Robert Pattinson Interview in ‘The Times’
OK, this is a slightly abridged version of the interview which appears in todays newspaper although it gets the essence of it!
Fame as a teen vampire could suck the lifeblood from the actor’s career. And he doesn’t enjoy the attention, he reveals
Despite the best efforts of Summit Entertainment’s publicity team, which has a third Twilight movie to promote, it took more than a month to corral the heartthrob star of the franchise for an interview. Robert Pattinson, various handlers explained, was at the mercy of a chaotic shooting schedule for Water for Elephants, his biggest non-Twilight picture to date.
Fair enough. A guy’s got to work. But Pattinson was also not particularly eager to chat for the quadrillionth time about Edward Cullen, the tenderhearted vampire he will reprise on June 30 in The Twilight Saga: Eclipse. When he was finally able to break away from the circus (the setting of Water for Elephants, not the throng of paparazzi and hyperventilating girls who trail him around), Pattinson seemed to have a bit of Twilight burnout.
“It can get a little boring,” he said softly over coffee at the Four Seasons hotel in LA, referring both to playing an unchanging vampire and to chewing over the Cultural Importance of It All. “The good news is that the whole thing is done in seven months.”
Not that he’s counting the days or anything.
Fortunately for fans (and Summit) and unfortunately, it seems, for Pattinson, the tally is short by about a year. Filming may wrap up on the Twilight series in seven months, but Summit has decided to split the fourth (and final) Twilight novel by Stephenie Meyer, Breaking Dawn, into two parts. So Pattinson will probably be out hawking the final instalment in the summer of 2012.
Please don’t misunderstand him. Pattinson, 24, is fully aware that he probably would not have much of a career without the “Twi-hards”, as the mostly female following of the movies are known. His only role of note prior to Edward Cullen was a bit-part in Harry Potter and the Goblet of Fire, as Cedric Diggory, the doomed love interest of Cho Chang. To achieve this level of success so soon after coming to Hollywood — Twilight and The Twilight Saga: New Moon took in a cumulative $1.1 billion at the global box office — is the rarely achieved dream of young actors everywhere.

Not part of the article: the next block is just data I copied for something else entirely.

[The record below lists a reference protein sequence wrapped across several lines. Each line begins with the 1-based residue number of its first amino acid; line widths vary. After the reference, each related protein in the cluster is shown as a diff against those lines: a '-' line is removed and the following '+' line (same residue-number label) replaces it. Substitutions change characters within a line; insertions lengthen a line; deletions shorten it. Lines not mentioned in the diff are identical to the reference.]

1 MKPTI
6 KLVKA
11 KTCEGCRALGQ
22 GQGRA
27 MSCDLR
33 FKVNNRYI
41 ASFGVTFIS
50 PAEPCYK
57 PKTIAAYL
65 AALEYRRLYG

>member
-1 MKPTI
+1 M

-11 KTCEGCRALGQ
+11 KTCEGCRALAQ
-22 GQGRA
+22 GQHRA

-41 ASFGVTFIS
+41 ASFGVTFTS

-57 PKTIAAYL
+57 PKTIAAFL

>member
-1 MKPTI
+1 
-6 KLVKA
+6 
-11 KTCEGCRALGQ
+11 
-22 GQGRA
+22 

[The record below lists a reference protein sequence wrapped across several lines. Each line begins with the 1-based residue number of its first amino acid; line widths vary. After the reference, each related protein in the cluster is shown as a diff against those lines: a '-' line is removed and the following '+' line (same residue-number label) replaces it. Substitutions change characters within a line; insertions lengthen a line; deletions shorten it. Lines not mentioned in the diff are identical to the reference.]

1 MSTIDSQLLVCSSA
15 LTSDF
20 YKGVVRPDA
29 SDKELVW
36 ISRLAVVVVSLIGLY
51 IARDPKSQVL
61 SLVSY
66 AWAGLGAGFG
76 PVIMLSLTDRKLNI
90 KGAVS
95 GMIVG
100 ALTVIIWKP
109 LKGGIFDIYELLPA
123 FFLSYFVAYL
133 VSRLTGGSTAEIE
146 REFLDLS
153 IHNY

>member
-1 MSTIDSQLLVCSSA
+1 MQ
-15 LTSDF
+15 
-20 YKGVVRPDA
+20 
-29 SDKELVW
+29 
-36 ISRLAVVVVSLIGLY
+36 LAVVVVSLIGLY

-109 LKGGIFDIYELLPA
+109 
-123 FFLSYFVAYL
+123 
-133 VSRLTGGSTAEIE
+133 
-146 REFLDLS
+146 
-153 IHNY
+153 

But the searing, worldwide fame that has come with the franchise has left him emotionally raw. Hunted by the tabloid media (“R-Patz Cuts His Hair!”), Pattinson changed hotels six times in the month and a half that he has spent in Los Angeles filming Water for Elephants. He arrived for coffee wearing a baseball cap and sunglasses to cover his floppy locks and haunting good looks, and he immediately vetoed a booth handpicked by a publicist for its privacy as too public.
“Kris is better about dealing with photographers than I am,” he said, referring to his equally sought-after co-star, Kristen Stewart, after finally settling on an outdoor nook surrounded by tall hedges. “I’ve learnt to let it go a bit, but I’m still really bothered by it. The more you are exposed, the more people irrationally hate you, I think we reached a point, a peak with New Moon where the stories became so saturated into the culture that it started to feel normal. It’s like the tabloids don’t know what to write any more because they’ve used up all their scandals.”
He also worries about getting pigeonholed as nothing more than a teen idol. Sure, he excels as a pale brooder in the gooey Twilight movies, as evidenced by how fully Meyer’s legions — the books have sold about 100 million copies worldwide since 2005 — have embraced him. But Pattinson talks about a desire to play “characters that are not parodies”, and he would love to do a comedy with Todd Solondz (Welcome to the Dollhouse). He would like to have a career like Joaquin Phoenix, somebody who makes unorthodox roles pop. (That’s when Phoenix is working in front of the camera and not pursuing other interests, such as music or showing up all bearded and bizarre on the Late Show With David Letterman.)
To this end the London-born Pattinson has been busy accepting roles that seem linked only by a quirky diversity. In Water for Elephants, an adaptation of Sara Gruen’s novel, he plays a veterinarian who joins a Depression-era circus after his parents are killed. The indie Bel Ami, from the Maupassant novel, co-starring Uma Thurman and Christina Ricci, has him playing an unscrupulous social climber who rises to power in Paris by manipulating wealthy women. A possible role in a western called Unbound Captives calls for him to speak almost entirely in Comanche.